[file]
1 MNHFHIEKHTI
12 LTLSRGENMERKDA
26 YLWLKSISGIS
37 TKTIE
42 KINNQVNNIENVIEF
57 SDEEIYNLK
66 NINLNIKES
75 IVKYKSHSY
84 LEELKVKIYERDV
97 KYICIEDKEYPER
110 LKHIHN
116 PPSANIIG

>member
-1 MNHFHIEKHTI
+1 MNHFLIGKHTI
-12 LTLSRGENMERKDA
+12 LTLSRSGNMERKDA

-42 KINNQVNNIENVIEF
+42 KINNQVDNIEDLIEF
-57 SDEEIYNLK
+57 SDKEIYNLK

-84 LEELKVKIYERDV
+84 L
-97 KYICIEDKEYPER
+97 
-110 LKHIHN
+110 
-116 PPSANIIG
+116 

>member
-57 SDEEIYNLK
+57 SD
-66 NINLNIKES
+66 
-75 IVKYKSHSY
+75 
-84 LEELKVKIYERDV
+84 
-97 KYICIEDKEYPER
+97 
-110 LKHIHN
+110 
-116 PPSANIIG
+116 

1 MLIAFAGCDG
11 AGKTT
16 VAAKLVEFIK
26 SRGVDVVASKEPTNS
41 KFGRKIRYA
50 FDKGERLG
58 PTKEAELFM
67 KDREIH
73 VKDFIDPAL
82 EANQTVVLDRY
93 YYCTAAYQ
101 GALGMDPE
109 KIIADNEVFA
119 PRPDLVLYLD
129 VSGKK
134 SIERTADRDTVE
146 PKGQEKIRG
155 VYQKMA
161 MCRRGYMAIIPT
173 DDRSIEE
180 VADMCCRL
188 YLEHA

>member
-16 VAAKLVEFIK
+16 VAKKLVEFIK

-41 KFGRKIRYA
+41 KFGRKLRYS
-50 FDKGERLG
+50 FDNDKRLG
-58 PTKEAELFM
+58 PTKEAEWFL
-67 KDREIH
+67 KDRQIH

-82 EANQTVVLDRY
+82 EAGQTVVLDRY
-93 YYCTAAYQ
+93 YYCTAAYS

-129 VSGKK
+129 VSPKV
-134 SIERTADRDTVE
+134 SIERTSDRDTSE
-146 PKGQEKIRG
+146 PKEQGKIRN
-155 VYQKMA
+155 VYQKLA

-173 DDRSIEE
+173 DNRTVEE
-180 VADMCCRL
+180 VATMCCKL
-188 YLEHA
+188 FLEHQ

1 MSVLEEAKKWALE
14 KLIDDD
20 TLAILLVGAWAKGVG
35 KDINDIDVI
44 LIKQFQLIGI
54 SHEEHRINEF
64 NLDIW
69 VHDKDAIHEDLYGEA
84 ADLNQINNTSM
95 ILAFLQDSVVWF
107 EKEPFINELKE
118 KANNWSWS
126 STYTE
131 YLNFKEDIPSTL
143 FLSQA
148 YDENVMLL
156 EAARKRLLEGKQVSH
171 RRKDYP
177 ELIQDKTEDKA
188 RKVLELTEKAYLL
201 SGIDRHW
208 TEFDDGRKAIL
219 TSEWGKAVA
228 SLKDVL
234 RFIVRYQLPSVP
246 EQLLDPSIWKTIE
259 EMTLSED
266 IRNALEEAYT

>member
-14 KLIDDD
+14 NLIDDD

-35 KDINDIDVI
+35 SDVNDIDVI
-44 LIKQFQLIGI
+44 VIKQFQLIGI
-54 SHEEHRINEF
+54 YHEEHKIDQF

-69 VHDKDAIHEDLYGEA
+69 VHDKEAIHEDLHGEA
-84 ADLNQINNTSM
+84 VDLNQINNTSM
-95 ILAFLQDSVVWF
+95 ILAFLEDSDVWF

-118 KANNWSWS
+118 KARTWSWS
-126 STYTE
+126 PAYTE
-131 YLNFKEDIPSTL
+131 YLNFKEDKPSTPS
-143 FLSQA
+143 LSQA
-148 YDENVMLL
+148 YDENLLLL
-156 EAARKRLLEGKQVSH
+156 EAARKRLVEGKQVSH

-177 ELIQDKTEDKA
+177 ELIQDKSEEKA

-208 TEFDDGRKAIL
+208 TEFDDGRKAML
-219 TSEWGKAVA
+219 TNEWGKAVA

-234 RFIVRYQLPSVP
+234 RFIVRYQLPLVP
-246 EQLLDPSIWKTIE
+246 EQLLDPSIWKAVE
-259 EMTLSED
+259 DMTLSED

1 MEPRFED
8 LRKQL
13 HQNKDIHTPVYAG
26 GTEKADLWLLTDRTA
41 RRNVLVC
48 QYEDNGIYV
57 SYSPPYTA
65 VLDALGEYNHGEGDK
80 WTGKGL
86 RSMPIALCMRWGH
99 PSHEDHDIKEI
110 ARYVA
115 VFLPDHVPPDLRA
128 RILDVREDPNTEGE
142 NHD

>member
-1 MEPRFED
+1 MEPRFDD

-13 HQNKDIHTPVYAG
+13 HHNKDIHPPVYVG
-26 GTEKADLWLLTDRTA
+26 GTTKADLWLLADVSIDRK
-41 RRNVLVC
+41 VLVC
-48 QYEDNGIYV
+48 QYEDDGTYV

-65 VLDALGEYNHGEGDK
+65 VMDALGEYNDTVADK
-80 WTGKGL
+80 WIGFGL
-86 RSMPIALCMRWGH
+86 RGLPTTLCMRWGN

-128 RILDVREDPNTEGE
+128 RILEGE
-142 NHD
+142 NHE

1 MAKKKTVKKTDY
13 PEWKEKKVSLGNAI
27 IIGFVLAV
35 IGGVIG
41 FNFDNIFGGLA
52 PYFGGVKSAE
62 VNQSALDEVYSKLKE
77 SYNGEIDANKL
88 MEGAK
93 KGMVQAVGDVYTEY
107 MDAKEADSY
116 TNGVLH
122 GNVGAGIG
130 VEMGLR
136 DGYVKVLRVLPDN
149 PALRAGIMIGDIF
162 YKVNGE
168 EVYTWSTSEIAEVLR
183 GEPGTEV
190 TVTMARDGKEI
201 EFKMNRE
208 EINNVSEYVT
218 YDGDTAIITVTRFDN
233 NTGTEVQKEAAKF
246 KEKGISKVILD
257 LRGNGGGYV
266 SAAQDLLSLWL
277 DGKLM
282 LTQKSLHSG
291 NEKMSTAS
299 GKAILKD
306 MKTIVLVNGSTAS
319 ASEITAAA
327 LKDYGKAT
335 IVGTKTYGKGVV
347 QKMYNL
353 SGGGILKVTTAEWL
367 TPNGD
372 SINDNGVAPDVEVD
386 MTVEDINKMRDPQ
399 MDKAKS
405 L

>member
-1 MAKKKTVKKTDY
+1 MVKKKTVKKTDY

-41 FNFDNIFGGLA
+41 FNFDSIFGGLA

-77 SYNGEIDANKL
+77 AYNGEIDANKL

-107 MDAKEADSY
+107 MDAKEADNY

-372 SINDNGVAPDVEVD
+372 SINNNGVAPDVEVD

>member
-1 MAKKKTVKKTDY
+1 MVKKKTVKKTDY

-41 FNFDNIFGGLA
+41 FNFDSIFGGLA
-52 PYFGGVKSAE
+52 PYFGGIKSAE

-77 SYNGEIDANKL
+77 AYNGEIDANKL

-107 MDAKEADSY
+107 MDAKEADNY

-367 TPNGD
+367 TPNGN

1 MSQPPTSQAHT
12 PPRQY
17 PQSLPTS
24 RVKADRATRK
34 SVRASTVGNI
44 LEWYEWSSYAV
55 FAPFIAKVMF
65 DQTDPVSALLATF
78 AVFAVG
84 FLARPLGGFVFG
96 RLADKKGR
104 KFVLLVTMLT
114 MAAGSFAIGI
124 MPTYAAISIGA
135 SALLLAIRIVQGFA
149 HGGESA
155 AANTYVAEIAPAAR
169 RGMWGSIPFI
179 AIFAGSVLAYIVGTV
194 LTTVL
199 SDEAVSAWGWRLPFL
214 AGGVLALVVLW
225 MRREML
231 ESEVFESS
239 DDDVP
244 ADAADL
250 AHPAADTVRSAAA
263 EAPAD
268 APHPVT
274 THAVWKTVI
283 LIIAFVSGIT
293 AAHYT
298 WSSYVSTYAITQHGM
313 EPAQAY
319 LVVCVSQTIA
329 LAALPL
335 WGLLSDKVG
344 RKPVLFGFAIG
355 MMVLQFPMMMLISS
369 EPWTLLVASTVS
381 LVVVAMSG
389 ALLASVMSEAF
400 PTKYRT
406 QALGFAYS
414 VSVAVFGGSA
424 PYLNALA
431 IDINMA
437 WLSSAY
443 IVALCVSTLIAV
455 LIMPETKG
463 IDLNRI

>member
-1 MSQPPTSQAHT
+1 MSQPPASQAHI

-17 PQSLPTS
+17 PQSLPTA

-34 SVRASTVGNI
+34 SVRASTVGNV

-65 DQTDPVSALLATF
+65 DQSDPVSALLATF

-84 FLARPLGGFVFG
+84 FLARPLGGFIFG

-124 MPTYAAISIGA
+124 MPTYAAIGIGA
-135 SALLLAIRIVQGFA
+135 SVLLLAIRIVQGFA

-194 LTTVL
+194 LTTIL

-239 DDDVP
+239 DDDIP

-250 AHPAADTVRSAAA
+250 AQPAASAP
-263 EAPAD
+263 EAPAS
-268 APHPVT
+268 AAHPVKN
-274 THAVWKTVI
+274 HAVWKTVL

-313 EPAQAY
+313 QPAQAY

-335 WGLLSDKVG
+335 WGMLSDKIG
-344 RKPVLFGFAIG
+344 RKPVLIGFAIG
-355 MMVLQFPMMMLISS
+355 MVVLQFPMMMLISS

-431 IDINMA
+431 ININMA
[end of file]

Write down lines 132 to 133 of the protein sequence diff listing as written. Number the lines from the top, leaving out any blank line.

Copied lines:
+54 YHEEHKIDQF

-69 VHDKDAIHEDLYGEA